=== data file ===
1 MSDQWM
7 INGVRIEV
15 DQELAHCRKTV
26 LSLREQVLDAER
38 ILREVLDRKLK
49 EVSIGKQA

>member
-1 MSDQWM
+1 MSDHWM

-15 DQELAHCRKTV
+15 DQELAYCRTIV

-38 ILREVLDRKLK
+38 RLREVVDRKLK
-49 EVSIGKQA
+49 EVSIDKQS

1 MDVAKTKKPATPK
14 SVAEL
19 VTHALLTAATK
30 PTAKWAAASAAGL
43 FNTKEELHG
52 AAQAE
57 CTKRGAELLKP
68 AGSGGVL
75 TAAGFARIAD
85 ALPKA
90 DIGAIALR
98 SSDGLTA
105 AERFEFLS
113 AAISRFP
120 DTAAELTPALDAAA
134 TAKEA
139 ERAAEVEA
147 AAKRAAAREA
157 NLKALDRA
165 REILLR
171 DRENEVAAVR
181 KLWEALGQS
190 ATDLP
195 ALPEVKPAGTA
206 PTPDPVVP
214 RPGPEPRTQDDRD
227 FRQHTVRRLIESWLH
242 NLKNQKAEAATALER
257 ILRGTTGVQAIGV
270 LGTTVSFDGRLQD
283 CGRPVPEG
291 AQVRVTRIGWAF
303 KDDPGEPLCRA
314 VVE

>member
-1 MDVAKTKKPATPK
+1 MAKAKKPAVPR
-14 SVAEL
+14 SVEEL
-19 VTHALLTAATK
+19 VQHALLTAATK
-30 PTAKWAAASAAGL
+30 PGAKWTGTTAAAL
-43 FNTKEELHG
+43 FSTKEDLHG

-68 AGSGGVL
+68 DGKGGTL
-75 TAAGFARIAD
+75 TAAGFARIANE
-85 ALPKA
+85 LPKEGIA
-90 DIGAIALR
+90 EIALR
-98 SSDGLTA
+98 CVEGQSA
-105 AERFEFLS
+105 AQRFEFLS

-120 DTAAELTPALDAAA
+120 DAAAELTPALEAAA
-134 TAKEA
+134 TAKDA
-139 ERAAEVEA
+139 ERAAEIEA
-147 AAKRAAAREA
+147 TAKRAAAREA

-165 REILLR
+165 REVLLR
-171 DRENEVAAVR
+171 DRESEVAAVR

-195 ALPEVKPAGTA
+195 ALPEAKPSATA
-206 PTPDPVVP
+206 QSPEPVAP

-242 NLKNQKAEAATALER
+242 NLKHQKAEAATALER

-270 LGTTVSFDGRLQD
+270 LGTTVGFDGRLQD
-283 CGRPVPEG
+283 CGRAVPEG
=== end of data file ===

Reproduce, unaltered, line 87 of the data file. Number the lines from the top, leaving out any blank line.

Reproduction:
-206 PTPDPVVP